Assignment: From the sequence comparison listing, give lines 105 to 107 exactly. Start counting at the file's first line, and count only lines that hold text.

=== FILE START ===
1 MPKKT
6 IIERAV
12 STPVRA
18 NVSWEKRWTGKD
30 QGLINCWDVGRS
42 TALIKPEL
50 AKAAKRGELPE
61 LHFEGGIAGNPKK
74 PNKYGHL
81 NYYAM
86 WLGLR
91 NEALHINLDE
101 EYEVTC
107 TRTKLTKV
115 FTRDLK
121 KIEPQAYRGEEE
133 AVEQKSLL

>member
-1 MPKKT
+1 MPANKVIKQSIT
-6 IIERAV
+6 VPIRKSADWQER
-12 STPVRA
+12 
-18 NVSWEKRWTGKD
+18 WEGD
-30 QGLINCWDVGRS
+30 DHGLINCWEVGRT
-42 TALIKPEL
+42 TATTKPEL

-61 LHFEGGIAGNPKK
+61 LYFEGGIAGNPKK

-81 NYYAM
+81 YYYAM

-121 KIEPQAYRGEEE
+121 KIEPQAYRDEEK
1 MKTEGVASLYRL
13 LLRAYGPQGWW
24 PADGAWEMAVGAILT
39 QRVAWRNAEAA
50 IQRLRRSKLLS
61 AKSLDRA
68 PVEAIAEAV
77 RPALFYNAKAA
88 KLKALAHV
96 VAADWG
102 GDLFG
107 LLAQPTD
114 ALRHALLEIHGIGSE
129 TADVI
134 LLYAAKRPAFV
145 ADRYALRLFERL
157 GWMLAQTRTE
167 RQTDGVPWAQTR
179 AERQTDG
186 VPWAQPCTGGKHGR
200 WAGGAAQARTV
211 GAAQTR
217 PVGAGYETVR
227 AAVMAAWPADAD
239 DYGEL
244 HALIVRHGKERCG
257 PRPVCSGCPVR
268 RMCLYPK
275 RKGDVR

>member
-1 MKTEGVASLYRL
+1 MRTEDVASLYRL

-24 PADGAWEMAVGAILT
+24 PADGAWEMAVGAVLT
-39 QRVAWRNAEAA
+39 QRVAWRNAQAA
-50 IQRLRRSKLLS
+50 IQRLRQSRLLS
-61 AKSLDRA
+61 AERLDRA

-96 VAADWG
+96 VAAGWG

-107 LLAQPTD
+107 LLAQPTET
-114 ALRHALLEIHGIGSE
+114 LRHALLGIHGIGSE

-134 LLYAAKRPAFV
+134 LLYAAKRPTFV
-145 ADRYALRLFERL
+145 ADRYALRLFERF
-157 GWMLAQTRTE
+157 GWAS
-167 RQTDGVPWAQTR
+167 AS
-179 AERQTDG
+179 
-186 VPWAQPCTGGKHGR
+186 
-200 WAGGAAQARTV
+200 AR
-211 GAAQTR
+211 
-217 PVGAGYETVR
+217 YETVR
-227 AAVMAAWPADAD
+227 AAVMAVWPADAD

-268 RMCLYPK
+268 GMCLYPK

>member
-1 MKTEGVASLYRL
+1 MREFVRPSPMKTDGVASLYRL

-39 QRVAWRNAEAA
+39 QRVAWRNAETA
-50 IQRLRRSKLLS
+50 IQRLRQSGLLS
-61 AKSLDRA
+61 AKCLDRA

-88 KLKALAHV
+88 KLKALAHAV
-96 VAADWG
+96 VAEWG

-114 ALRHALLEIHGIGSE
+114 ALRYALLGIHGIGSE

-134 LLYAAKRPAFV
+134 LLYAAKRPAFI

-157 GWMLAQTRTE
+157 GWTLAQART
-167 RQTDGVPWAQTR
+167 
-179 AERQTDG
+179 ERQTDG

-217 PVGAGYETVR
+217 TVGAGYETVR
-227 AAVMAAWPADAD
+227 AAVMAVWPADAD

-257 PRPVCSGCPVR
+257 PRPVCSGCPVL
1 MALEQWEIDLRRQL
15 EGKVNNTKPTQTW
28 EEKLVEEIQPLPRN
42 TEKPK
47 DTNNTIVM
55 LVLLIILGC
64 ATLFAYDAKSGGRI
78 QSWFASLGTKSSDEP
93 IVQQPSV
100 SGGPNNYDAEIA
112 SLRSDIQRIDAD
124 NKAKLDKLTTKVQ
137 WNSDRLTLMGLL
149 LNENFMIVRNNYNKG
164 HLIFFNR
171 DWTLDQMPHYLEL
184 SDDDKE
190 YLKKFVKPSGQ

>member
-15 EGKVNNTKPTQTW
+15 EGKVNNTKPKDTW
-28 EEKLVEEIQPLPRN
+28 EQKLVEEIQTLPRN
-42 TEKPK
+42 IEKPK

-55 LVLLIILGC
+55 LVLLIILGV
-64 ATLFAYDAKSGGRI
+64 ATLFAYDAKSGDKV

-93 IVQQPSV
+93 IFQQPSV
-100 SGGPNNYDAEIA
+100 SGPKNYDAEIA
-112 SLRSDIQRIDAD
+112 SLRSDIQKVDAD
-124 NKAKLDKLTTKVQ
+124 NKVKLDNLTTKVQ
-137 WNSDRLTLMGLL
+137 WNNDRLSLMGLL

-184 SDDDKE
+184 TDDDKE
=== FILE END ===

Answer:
>member
-1 MKTEGVASLYRL
+1 MREFVRPSPMKTDGVASLYRL